Were hearing lots of buzz surrounding this technology; the challenge is to sort the helpfulness from the hype.
Telemedicine has been around for a long time in veterinary medicine. Anytime a general practitioner emails radiographs to a boarded radiologist for a consultation, or an equine doc beams a medical record update to her clinic from the field where she did her exam, that's telemedicine. But lately it's been taking on new forms. And the rapidly changing landscape has many observers highly interested, if not outright queasy.
Regular readers of dvm360 will be familiar with Ron Hines, the “Internet vet,” who lost a court case in which he alleged that the state's unwillingness to let him provide veterinary medical advice via phone and email without examining a patient impinged on his right to free speech. The courts of Texas did not agree, citing the public health interest of requiring a veterinarian-client-patient relationship, and the U.S. Supreme Court refused to hear the case. Hines' parting shot was that it was just a matter of time before telemedicine caught up in the veterinary world.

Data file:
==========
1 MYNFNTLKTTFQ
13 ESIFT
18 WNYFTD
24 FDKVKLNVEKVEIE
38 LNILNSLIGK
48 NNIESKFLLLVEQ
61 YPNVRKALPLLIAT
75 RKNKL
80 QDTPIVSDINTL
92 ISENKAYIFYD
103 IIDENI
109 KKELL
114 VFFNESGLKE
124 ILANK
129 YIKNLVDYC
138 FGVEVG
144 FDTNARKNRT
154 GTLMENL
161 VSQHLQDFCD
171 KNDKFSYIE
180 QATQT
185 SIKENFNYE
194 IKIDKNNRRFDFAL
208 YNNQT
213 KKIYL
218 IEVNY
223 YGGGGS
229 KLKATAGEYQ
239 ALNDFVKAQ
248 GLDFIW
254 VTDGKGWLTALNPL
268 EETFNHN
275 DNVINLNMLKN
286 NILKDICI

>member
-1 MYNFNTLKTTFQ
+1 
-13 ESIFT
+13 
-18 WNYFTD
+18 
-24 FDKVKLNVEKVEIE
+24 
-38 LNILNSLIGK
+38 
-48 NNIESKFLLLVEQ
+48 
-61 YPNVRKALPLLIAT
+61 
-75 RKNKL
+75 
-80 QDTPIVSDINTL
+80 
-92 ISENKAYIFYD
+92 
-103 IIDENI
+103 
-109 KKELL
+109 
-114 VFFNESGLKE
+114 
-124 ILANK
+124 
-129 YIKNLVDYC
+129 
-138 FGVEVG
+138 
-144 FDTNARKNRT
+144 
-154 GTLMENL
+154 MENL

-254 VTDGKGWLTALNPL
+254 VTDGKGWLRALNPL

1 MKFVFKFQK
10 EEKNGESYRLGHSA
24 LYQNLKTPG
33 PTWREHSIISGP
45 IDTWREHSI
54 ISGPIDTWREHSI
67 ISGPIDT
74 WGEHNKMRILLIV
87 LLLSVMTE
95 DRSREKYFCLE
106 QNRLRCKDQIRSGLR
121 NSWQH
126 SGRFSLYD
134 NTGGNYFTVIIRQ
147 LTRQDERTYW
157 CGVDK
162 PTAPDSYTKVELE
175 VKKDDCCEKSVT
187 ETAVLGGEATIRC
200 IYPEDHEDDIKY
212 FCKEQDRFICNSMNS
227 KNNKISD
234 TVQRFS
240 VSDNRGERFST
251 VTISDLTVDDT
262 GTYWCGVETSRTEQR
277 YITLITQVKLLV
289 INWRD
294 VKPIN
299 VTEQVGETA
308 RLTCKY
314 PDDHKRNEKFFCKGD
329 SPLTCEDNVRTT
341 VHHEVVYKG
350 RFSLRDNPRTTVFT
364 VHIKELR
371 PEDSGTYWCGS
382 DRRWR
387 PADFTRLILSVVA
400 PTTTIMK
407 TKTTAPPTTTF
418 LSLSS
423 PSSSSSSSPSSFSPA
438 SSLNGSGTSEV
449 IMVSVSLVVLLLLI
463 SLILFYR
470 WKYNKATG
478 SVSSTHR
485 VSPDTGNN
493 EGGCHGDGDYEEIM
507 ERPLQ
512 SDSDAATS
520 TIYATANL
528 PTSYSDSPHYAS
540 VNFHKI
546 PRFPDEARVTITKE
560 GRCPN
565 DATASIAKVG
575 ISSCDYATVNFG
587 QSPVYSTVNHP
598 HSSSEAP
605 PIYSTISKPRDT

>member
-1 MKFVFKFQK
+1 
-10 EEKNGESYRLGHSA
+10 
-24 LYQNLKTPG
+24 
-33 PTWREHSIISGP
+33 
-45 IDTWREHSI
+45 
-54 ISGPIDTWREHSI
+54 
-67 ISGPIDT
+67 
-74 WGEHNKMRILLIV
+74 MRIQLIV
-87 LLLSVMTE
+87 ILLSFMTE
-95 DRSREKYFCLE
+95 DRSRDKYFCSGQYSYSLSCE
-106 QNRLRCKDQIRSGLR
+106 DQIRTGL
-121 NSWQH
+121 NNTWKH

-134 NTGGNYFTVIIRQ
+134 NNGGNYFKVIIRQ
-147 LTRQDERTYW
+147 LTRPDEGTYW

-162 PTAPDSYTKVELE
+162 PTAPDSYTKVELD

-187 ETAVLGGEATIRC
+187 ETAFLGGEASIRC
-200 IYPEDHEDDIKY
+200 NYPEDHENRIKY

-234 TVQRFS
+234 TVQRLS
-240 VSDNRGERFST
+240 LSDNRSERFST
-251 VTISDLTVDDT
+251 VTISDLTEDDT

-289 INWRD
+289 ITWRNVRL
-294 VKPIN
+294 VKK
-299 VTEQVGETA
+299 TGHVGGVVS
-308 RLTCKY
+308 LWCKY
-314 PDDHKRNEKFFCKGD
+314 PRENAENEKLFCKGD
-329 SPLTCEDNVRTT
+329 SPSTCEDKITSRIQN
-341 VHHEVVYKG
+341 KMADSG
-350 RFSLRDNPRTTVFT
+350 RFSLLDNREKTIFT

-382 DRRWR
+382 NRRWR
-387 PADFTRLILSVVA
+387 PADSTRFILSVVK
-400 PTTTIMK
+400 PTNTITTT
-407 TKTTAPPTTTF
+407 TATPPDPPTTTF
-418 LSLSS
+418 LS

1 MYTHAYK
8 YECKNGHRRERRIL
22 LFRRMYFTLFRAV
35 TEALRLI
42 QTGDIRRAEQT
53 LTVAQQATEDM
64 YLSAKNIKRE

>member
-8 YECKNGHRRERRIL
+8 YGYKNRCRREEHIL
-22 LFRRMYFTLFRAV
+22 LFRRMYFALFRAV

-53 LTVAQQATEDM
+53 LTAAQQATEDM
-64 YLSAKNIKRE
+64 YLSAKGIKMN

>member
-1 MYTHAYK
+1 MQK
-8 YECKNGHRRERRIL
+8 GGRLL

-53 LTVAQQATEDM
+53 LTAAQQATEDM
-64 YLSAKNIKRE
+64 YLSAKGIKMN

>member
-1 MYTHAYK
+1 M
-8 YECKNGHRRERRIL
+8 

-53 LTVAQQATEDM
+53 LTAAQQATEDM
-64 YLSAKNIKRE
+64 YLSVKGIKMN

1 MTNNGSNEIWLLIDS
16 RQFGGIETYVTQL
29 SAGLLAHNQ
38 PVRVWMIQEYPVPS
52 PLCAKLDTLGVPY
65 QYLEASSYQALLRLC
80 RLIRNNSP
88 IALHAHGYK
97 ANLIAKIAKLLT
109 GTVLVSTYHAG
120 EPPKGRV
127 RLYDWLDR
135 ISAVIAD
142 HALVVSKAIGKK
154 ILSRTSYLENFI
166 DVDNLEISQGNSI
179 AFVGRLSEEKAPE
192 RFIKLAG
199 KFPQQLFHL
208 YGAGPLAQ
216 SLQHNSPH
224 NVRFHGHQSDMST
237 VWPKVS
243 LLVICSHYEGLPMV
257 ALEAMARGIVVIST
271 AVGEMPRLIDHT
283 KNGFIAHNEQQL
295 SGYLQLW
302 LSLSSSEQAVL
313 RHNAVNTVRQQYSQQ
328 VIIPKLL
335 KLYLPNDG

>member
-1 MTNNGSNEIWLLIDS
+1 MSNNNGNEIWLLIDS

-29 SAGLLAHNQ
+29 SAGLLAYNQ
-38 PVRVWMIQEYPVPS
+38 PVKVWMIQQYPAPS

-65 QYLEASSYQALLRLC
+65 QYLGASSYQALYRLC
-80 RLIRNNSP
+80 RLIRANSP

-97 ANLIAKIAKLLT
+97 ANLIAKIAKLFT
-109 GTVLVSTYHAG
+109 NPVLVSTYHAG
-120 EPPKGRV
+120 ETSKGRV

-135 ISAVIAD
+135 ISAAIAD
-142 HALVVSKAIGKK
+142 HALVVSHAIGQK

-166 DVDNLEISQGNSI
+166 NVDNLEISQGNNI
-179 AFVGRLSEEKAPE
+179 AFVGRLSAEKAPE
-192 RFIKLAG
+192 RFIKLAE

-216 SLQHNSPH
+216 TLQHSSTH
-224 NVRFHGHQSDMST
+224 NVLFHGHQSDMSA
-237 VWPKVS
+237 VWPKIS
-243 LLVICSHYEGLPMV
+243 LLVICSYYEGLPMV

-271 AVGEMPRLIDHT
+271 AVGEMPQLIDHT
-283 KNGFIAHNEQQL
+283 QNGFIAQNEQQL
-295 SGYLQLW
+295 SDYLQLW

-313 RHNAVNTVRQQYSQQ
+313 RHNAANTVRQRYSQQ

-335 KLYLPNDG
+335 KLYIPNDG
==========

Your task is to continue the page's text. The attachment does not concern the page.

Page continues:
Here at dvm360 it seems we get a press release per week announcing the launch of a new telemedicine platform that enables communication between veterinarians and pet owners via a mobile app or website. Some of these are founded by veterinarians with decades of experience; some are created by trust fund heirs looking to capitalize financially on pet owners' fears. Currently there are about six by our rough count, at least until the next one is launched-which will probably be next week.
The American Veterinary Medical Association has tasked one of its advisory panels with looking into the issue. The association doesn't currently have a policy on telemedicine, but its model practice act does state that a veterinarian-client-patient relationship “cannot be established solely by telephonic or other electronic means.” But what should the chain of connection be between the veterinarian who touches the patient and the communication with the owner via smartphone? The newly created Veterinary Innovation Council, part of the North American Veterinary Community, will also be examining telemedicine, perhaps by working directly with a state board in a large-scale telemedicine “lab” situation.
We at dvm360 will be keeping a close eye on this issue as well. Our main concern? Who's in it for the good of the profession-and who wants to bypass it entirely? Stay tuned.